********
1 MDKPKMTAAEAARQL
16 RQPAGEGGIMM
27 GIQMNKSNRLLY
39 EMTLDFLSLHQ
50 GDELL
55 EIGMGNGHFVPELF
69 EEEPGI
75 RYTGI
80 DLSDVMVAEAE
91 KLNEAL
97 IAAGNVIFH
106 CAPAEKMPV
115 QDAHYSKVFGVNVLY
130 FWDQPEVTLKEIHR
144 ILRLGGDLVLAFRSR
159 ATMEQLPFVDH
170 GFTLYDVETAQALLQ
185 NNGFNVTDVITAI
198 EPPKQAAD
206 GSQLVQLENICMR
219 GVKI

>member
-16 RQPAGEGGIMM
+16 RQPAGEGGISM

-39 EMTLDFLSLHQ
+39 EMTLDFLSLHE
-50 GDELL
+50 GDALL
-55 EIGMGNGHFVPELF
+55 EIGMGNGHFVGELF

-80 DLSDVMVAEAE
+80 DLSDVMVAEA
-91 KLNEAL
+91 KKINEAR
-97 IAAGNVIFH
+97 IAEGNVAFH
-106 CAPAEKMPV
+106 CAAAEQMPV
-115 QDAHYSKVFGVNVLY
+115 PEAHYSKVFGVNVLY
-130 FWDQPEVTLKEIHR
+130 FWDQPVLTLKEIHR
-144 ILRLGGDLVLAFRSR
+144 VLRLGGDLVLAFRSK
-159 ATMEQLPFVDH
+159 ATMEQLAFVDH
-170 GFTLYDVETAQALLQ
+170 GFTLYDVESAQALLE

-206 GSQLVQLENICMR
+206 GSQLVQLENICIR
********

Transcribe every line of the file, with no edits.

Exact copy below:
1 MDKPKMTAAEAARQL
16 RQPAGEGGIMM
27 GIQMNKSNRLLY
39 EMTLDFLSLHQ
50 GDELL
55 EIGMGNGHFVPELF
69 EEEPGI
75 RYTGI
80 DLSDVMVAEAE
91 KLNEAL
97 IAAGNVIFH
106 CAPAEKMPV
115 QDAHYSKVFGVNVLY
130 FWDQPEVTLKEIHR
144 ILRLGGDLVLAFRSR
159 ATMEQLPFVDH
170 GFTLYDVETAQALLQ
185 NNGFNVTDVITAI
198 EPPKQAAD
206 GSQLVQLENICMR
219 GVKI

>member
-16 RQPAGEGGIMM
+16 RQPAGEGGISM

-39 EMTLDFLSLHQ
+39 EMTLDFLSLHE
-50 GDELL
+50 GDALL
-55 EIGMGNGHFVPELF
+55 EIGMGNGHFVGELF

-80 DLSDVMVAEAE
+80 DLSDVMVAEA
-91 KLNEAL
+91 KKINEAR
-97 IAAGNVIFH
+97 IAEGNVAFH
-106 CAPAEKMPV
+106 CAAAEQMPV
-115 QDAHYSKVFGVNVLY
+115 PEAHYSKVFGVNVLY
-130 FWDQPEVTLKEIHR
+130 FWDQPVLTLKEIHR
-144 ILRLGGDLVLAFRSR
+144 VLRLGGDLVLAFRSK
-159 ATMEQLPFVDH
+159 ATMEQLAFVDH
-170 GFTLYDVETAQALLQ
+170 GFTLYDVESAQALLE

-206 GSQLVQLENICMR
+206 GSQLVQLENICIR